9th Conference European Sociological Association

RN14 Gender Relations in the Labour Market and the Welfare State

2009-09-03 13:30:00 2009-09-03 15:00:00 Thursday, 3 September 13:30 - 15:00 Work Life Balance Building AA, AA.324

The balancing act between work and family life across Europe: Gender differences in perceptions of work life conflict

The study of work-life conflict is a very timely topic which has recently gained increased attention from policy makers, partly because of the conflicts that mothers often face in reconciling employment with family responsibilities.
In the present study, we use data from the second round of the European Social Survey (ESS) to explore the impact of policies on work-life conflict in four countries; Germany, France, Ireland and the UK. We focus our analysis on individuals who live with a partner and specifically consider the partner´s contribution to paid and unpaid work within the household. This is of particular interest as the division of labour within households has recently undergone remarkable changes. We compare several categories of paid work strategies, ranging from the dual income model to the traditional male breadwinner model. Similarly, we assess whether unpaid labour within a household is mostly done by the female, male or both partners.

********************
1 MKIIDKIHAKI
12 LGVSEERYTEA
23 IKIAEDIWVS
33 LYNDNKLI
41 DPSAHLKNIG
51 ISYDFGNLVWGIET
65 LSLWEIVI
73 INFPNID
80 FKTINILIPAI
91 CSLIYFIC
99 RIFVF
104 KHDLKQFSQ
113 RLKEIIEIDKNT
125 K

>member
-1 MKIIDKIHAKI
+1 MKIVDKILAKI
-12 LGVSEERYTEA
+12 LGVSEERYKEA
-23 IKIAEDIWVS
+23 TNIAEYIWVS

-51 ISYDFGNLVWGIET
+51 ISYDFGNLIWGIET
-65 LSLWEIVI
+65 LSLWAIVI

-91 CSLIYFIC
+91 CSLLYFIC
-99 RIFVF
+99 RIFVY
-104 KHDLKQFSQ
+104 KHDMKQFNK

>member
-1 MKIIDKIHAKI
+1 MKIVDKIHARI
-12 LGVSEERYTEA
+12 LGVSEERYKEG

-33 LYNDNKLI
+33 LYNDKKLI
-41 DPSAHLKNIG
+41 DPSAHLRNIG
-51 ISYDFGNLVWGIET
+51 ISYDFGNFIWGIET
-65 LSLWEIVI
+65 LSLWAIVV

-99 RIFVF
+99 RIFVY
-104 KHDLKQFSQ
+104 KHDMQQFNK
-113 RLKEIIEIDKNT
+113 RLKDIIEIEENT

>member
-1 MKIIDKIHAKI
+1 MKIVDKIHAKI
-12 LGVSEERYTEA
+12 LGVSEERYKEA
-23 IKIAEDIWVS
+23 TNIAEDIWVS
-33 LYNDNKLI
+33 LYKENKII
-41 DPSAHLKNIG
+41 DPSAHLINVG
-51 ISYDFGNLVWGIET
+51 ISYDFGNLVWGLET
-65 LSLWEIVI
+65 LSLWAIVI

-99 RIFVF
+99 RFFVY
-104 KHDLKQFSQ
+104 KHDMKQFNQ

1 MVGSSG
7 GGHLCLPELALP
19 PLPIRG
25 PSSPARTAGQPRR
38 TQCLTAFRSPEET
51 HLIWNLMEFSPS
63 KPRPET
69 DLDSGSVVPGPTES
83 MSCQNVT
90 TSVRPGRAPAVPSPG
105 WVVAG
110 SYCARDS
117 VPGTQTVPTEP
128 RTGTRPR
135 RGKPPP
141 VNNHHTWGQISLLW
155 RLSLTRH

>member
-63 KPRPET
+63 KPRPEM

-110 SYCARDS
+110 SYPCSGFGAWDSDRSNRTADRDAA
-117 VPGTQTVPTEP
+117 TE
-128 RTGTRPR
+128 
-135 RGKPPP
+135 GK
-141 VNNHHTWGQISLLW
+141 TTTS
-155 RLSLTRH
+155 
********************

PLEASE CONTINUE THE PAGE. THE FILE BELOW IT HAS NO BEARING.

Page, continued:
We find that, on average, men report higher levels of work-life conflict than women, but women who work full-time have perceptions similar to men´s. However, women still do more household chores than men, even when both partners are working full-time. Whether people perceive an imbalance between family and work partly depends on their attitudes towards traditional gender roles, and thus, perhaps, whether the within household division of labour is considered to be fair.
We further observe country-specific differences in work-life conflict, and hypothesize that these differences can be explained, in part, by policies which influence labour market participation and gender attitudes. Previous studies tend to compare work life conflict across countries based on current policies. In contrast, we hypothesize that the policies that are in place when individuals are first becoming parents and are making decisions about the gender division of paid and unpaid labour are likely to be more relevant. We investigate this hypothesis by a cross-generational, cross-country comparison of factors that influence work-life conflict.